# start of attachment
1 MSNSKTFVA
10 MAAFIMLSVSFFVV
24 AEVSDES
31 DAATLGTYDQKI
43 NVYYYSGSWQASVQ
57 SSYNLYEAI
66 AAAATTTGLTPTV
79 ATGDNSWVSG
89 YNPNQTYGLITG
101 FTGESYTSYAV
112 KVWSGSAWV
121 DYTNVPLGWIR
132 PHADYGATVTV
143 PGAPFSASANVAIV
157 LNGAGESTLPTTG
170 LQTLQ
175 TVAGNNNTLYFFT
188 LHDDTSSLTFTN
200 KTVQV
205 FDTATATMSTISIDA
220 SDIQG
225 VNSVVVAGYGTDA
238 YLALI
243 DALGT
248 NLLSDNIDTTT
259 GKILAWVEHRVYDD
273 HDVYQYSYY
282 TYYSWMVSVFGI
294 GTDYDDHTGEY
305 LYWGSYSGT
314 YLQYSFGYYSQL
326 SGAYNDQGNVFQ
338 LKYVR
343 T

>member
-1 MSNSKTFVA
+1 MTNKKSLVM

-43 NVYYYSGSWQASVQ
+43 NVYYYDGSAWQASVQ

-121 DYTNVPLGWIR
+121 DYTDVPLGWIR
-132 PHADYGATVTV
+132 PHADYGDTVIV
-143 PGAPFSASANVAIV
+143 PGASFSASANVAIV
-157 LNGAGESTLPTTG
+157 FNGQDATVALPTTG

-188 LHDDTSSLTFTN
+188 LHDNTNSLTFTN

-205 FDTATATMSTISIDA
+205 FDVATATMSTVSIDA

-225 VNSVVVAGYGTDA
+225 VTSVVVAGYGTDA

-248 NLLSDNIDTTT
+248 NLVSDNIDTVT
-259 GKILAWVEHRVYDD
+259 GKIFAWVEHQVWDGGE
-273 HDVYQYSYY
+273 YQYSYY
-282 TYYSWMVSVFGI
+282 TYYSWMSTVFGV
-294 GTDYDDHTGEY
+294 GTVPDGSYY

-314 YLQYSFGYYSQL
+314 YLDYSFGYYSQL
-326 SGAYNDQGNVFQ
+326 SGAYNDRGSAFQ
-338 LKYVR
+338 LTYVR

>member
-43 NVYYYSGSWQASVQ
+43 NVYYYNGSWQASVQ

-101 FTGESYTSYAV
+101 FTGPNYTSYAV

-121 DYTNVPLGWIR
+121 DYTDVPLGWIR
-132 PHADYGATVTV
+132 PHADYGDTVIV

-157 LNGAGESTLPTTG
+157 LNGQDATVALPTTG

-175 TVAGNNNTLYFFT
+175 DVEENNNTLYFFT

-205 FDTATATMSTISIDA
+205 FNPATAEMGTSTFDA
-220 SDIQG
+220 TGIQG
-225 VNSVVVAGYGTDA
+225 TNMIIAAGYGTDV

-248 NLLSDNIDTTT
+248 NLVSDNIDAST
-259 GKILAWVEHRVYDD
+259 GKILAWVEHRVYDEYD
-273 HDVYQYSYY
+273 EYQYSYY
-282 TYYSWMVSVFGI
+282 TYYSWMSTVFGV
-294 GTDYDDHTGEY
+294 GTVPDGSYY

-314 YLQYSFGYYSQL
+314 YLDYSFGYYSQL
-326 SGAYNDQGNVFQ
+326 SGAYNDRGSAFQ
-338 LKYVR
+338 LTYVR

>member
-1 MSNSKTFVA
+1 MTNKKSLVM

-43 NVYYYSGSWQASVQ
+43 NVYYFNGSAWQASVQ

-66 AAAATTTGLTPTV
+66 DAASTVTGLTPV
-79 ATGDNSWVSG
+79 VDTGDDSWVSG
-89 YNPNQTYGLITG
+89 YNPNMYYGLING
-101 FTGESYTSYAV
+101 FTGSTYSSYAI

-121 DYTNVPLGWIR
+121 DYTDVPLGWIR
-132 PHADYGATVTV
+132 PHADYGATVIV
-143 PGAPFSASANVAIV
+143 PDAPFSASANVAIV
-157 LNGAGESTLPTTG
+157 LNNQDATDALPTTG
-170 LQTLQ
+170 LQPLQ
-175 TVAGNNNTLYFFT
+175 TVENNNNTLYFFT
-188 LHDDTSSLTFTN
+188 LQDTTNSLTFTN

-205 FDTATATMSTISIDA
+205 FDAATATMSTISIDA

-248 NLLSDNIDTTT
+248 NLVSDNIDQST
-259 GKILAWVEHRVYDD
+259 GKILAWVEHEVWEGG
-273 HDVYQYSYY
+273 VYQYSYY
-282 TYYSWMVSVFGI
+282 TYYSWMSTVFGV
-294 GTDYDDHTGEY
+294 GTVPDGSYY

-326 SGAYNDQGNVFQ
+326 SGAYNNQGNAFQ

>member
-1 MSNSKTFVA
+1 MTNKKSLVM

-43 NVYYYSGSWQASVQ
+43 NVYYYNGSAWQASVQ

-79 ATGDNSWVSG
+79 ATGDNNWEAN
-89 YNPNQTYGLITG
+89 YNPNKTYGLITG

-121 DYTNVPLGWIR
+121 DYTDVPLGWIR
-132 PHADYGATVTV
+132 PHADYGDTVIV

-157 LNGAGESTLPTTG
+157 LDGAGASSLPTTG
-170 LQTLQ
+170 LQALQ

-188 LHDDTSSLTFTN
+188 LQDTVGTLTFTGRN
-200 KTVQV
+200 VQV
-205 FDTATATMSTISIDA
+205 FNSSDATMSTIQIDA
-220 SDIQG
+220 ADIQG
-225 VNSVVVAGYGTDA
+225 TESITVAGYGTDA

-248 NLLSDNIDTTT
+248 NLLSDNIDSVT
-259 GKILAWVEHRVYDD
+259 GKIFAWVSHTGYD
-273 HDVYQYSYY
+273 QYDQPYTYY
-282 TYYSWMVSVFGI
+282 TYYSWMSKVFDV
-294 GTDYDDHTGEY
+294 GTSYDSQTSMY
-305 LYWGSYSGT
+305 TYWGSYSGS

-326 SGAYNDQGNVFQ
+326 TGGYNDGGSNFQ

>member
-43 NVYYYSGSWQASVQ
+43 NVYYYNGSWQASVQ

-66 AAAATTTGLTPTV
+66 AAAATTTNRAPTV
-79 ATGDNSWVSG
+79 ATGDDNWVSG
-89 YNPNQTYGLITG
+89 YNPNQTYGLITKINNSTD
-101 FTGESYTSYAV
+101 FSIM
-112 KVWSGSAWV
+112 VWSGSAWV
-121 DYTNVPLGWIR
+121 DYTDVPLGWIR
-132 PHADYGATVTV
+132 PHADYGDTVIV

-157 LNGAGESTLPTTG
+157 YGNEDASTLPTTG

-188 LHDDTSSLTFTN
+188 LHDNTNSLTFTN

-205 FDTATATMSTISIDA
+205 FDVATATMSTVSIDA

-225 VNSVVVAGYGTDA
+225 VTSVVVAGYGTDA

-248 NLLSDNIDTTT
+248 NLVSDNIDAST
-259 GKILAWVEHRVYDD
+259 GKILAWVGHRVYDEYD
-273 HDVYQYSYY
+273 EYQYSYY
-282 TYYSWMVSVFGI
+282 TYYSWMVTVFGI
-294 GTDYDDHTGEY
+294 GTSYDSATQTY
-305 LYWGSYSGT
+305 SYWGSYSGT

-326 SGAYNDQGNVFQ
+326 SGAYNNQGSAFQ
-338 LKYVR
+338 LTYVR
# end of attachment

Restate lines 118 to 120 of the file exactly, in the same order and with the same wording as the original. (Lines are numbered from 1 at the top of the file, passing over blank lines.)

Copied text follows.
-121 DYTNVPLGWIR
+121 DYTDVPLGWIR
-132 PHADYGATVTV